A Little Night Music, A Lot of Cell Biology—The Two Lives of Larry Goldfinger

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The West Philadelphia Orchestra. ASCB Photo

Saturday night, Larry Goldfinger was wailing on his clarinet, punching out Bulgarian wedding music and Romanian ballads with his Balkan brass band in the lobby of the Pennsylvania Convention Center in central Philadelphia. Goldfinger’s West Philadelphia Orchestra was entertaining for the opening night of the 2014 ASCB/IFCB meeting. Come Tuesday afternoon, Goldfinger will switch hats. As a Temple University Associate Professor of Anatomy and Cell Biology, L.E. Goldfinger will be presenting a poster in the ASCB Learning Center on Ras-driven MAPK signaling in plasma microdomains.

Goldfinger has been juggling his two identities—Balkan musician and cell biology researcher—since 2006 when newly arrived at Temple. He was walking down a street in West Philadelphia (“It’s our Brooklyn,” he explains) when he heard a distinctive minor modal music with a brass-driven syncopated pulse coming from a nearby front porch. In the 1990s, Goldfinger had played klezmer, a revival of a popular Jewish musical style brought to America by Yiddish immigrants who fused it in the early 20th century with jazz. This porch music sounded both similar to klezmer but wildly different. Goldfinger couldn’t resist climbing the porch steps to ask the motley band of musicians jamming together what they were playing. It was Balkan music, they explained, a loosely-defined conglomerate of Serbian, Romanian, Macedonian, and what many call Gypsy music, which is more properly the music of the Roma people. Goldfinger was soon invited to sit in with his clarinet and then into the line-up of the emerging West Philadelphia Orchestra.

Goldfinger has been playing with them ever since on a steady evening and weekend schedule of weddings and bar mitzvahs along with regular Philly club dates. The orchestra’s repertoire has widened considerably from early days, Goldfinger says, to take in pure jazz, original compositions, and folk music from regions beyond the Balkans. Meanwhile in his other life, Goldfinger continues as a stalwart at ASCB meetings, which he has been attending faithfully since graduate school. When Goldfinger heard that the ASCB was coming back to Philadelphia in 2014, he thought, what the heck? and contacted ASCB Meeting Director Trina Armstrong. She thought, why not?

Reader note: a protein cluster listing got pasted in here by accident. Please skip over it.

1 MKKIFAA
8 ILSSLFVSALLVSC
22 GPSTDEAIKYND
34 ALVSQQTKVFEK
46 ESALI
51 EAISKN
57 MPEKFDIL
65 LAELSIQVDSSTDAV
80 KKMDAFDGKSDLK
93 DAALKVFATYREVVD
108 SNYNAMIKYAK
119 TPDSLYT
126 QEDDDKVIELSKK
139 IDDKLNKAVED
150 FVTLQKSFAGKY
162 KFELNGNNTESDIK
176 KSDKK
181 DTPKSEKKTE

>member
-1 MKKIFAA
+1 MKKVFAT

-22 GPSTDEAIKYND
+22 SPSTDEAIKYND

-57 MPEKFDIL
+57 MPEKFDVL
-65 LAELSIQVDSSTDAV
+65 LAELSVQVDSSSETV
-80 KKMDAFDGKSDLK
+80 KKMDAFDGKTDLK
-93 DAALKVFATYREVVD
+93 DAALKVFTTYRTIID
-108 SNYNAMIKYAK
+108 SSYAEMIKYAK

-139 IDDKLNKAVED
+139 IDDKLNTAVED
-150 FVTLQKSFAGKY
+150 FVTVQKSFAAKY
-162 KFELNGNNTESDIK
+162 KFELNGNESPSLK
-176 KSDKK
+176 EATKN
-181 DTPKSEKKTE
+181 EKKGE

So for a few hours last Saturday, the two halves of Larry Goldfinger’s life came together before his eyes as a line of uninhibited cell biologists snaked across the convention center lobby to the wild sounds of a Balkan brass band, fronted by Goldfinger’s clarinet and Petia Zamfirova’s singing. Sizing up his scientific peers and colleagues as party animals, Goldfinger says he was pleased by the ASCB crowd reaction, even though the newly-arrived attendees looked more tired and more preoccupied with serious stuff than your average room of hard-drinking wedding guests. On Tuesday, Goldfinger will face many of the same people who won’t recognize him as the guy with the clarinet. Instead, they will ply him with questions about TC-21deficient mice and GPVI/FcR [gamma]-mediated platelet activation. It will be music to Goldfinger’s ears.

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